‘BIG cat’ sightings have been reported to Cumbria Police nearly 450 times over in the last three years, new figures confirm.

The reports are just one category among a host of weird and wonderful emergency calls which are regularly handled by the control room staff based at the Cumbrian force’s Carleton Hall HQ near Penrith.

Figures obtained exclusively list some of the stranger "emergency calls" that staff have had which often have little or nothing to do with crime.

Over the three years to January this year, force staff have taken:

* 448 calls about sightings of ‘big cats’ of various kinds.

* 25 calls about “ghosts, hauntings and poltergeists”.

* 27 reports of “aliens” or “strange lights”.

* 41 requests for directions.

* 5 Calls reporting that property has been lost.

* 117 calls about medical issues.

* And one person calling to ask for the time.

Police confirmed that the big cat calls include reports of animals identified as pumas, panthers, lions, tigers, wild-cats, cheetahs, leopards and lynx.

After some of the reports, the county’s wildlife police officer was informed.

Sharon Larkin-Snowden, 49, who runs a Big Cats in Cumbria Facebook page, said she was “shocked” by the high number of sightings. “I’d be interested to know if there are areas where the sightings are concentrated.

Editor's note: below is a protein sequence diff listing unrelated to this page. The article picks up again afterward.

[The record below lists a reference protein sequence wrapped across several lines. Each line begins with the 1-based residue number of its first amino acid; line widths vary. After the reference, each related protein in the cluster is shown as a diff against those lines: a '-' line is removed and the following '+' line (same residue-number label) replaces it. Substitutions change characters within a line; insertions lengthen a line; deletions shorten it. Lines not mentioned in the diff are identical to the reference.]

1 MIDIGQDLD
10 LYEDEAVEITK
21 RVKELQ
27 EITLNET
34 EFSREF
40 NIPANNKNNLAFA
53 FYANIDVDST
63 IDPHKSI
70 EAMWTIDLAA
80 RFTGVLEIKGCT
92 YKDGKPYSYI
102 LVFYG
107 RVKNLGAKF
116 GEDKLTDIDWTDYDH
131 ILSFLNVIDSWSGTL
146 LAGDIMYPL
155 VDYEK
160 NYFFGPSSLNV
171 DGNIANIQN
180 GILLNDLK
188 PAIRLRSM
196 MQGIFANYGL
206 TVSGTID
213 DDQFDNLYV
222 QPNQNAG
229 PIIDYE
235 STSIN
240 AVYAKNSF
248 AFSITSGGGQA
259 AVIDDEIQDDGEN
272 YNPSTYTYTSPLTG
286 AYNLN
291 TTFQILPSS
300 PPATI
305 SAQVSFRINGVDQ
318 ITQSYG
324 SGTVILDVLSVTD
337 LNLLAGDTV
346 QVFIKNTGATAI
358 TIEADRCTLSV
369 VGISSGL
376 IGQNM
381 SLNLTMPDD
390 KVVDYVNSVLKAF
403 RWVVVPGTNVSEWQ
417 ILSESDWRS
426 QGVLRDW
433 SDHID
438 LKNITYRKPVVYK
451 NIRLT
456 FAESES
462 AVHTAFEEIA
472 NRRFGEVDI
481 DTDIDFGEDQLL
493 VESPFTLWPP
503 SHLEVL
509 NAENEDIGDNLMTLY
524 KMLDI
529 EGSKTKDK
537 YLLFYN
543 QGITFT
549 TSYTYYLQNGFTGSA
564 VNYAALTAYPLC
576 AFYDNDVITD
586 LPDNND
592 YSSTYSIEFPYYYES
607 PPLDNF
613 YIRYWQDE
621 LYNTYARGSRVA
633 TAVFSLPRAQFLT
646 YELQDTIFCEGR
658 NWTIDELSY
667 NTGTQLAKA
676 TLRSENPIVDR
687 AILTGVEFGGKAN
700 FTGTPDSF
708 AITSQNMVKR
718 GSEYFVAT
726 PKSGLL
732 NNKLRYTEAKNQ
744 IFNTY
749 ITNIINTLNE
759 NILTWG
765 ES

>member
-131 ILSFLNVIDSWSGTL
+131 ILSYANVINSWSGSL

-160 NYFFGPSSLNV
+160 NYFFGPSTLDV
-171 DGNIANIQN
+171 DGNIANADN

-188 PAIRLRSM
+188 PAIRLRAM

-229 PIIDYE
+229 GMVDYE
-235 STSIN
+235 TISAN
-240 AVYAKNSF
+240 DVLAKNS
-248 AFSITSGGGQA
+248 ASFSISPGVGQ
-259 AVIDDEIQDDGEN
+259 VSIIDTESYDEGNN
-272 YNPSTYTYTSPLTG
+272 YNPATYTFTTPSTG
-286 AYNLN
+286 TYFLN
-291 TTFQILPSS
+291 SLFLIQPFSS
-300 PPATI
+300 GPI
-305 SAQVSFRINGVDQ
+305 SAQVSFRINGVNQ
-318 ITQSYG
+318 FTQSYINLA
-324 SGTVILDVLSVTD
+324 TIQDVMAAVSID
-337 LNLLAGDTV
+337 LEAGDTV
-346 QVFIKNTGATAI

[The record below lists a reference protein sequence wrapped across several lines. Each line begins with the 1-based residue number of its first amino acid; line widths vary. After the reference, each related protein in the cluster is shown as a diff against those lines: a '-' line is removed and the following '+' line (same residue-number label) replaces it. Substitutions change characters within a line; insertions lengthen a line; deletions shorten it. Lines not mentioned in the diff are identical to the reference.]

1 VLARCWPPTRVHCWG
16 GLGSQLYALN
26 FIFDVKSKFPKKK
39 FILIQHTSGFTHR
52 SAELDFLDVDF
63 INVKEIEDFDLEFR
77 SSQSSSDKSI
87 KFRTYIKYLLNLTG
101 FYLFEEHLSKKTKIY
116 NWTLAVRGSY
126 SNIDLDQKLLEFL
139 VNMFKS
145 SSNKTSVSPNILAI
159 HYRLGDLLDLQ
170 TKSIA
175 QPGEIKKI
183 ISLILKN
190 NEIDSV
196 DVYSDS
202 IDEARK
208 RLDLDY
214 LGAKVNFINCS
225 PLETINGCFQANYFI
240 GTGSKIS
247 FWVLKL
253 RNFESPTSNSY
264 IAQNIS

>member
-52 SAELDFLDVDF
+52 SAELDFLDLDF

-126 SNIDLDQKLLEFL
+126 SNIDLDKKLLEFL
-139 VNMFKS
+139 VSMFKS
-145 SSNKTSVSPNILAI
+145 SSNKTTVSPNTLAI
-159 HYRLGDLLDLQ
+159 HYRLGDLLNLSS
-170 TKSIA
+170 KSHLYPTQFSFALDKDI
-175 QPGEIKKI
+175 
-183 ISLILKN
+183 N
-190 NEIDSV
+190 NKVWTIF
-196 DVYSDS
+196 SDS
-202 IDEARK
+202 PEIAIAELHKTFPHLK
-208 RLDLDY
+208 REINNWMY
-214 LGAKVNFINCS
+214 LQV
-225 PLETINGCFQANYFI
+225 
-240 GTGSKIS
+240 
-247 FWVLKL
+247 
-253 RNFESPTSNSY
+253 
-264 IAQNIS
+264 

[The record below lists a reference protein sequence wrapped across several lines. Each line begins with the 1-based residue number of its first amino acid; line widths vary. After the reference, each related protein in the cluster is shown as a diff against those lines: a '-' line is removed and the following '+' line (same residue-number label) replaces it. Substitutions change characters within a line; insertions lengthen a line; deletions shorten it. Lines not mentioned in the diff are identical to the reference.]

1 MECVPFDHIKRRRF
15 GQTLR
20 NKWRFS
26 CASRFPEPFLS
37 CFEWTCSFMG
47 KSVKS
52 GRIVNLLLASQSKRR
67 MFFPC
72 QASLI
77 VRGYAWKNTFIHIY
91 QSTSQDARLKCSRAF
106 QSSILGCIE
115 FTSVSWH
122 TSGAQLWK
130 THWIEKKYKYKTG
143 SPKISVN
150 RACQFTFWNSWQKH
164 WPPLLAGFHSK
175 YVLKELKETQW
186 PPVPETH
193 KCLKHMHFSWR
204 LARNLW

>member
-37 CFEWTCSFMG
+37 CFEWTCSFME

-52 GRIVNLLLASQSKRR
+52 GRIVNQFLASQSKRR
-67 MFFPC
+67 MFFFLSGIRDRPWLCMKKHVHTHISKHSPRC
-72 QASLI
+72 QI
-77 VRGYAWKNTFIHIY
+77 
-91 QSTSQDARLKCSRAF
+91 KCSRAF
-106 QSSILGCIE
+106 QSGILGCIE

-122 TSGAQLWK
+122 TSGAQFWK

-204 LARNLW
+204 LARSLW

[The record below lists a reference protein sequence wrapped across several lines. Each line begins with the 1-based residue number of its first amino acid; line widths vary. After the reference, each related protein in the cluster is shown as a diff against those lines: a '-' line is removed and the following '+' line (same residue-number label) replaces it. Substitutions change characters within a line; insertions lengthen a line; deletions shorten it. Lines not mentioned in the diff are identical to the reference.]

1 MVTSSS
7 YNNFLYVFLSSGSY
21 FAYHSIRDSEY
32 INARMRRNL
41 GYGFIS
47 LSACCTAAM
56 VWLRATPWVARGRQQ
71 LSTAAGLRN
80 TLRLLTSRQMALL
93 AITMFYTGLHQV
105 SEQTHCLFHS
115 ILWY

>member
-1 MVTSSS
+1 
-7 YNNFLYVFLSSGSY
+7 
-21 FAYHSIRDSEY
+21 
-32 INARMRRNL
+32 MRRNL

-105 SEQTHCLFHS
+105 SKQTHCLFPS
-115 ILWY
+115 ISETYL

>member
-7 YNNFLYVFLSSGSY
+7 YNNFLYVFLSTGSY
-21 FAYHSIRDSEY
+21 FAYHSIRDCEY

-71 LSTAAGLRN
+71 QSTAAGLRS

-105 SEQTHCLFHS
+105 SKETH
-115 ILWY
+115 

“I get a lot of sightings come into to me and I do some work with the police.

“But people often want to keep it confidential.”

Sharon, 49, spoke of a sighting of a big cat sighting in the Longtown area; and - more intriguingly - suggestions of up to four big felines living in the Thirlmere Valley area, where she says deer numbers have declined.

In April last year, Sharon published a photo of what she believes is a caracal, a medium-sized wild cat usually native to Africa the Middle East,and India. It was reportedly photographed in Cumbria.

Asked where such large felines may have come from if do live wild in the county, she replied: “Private collections. I think over the years, they’ve adapted to the British climate and we now have a breeding population.”

Among the other unusual calls fielded by Cumbria police are those relating to alleged "ghost” sightings.

In one call, a control room worker was told about “people dressed up as ghosts - or real ghosts” in their home.

Another caller asked for directions to the nearest filling station.

Police stress the 999 system is for emergencies only, defined as incidents involving a danger to life, violence, serious damage to property, a crime in progress, or a road traffic collision causing serious injury or disruption.